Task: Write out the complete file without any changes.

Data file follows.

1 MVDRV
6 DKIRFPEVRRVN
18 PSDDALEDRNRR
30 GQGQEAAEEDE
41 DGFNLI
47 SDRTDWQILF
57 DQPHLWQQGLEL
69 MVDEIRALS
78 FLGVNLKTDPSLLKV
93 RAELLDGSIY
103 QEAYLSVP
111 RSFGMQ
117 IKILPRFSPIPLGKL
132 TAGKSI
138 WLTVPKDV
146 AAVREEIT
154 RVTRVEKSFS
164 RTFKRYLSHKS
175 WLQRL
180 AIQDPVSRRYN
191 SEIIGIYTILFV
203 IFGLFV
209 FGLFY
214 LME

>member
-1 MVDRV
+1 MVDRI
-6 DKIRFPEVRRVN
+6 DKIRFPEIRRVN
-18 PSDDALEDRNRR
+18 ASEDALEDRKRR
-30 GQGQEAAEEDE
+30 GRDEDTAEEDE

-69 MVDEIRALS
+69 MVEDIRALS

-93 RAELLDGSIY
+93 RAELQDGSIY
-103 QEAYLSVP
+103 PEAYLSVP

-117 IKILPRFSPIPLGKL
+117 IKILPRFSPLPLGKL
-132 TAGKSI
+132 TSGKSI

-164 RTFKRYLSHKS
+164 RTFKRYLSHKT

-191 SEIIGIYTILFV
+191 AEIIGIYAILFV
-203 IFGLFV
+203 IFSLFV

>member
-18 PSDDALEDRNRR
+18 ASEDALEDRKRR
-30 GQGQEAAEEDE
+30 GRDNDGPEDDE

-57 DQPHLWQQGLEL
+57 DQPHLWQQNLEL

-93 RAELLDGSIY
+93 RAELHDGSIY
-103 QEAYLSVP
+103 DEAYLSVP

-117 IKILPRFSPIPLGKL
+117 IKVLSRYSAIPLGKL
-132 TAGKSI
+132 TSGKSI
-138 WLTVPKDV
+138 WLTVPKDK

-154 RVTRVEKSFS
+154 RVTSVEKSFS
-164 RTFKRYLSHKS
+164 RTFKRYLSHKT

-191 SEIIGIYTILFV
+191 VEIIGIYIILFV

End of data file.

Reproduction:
1 MVDRV
6 DKIRFPEVRRVN
18 PSDDALEDRNRR
30 GQGQEAAEEDE
41 DGFNLI
47 SDRTDWQILF
57 DQPHLWQQGLEL
69 MVDEIRALS
78 FLGVNLKTDPSLLKV
93 RAELLDGSIY
103 QEAYLSVP
111 RSFGMQ
117 IKILPRFSPIPLGKL
132 TAGKSI
138 WLTVPKDV
146 AAVREEIT
154 RVTRVEKSFS
164 RTFKRYLSHKS
175 WLQRL
180 AIQDPVSRRYN
191 SEIIGIYTILFV
203 IFGLFV
209 FGLFY
214 LME

>member
-1 MVDRV
+1 MVDRI
-6 DKIRFPEVRRVN
+6 DKIRFPEIRRVN
-18 PSDDALEDRNRR
+18 ASEDALEDRKRR
-30 GQGQEAAEEDE
+30 GRDEDTAEEDE

-69 MVDEIRALS
+69 MVEDIRALS

-93 RAELLDGSIY
+93 RAELQDGSIY
-103 QEAYLSVP
+103 PEAYLSVP

-117 IKILPRFSPIPLGKL
+117 IKILPRFSPLPLGKL
-132 TAGKSI
+132 TSGKSI

-164 RTFKRYLSHKS
+164 RTFKRYLSHKT

-191 SEIIGIYTILFV
+191 AEIIGIYAILFV
-203 IFGLFV
+203 IFSLFV

>member
-18 PSDDALEDRNRR
+18 ASEDALEDRKRR
-30 GQGQEAAEEDE
+30 GRDNDGPEDDE

-57 DQPHLWQQGLEL
+57 DQPHLWQQNLEL

-93 RAELLDGSIY
+93 RAELHDGSIY
-103 QEAYLSVP
+103 DEAYLSVP

-117 IKILPRFSPIPLGKL
+117 IKVLSRYSAIPLGKL
-132 TAGKSI
+132 TSGKSI
-138 WLTVPKDV
+138 WLTVPKDK

-154 RVTRVEKSFS
+154 RVTSVEKSFS
-164 RTFKRYLSHKS
+164 RTFKRYLSHKT

-191 SEIIGIYTILFV
+191 VEIIGIYIILFV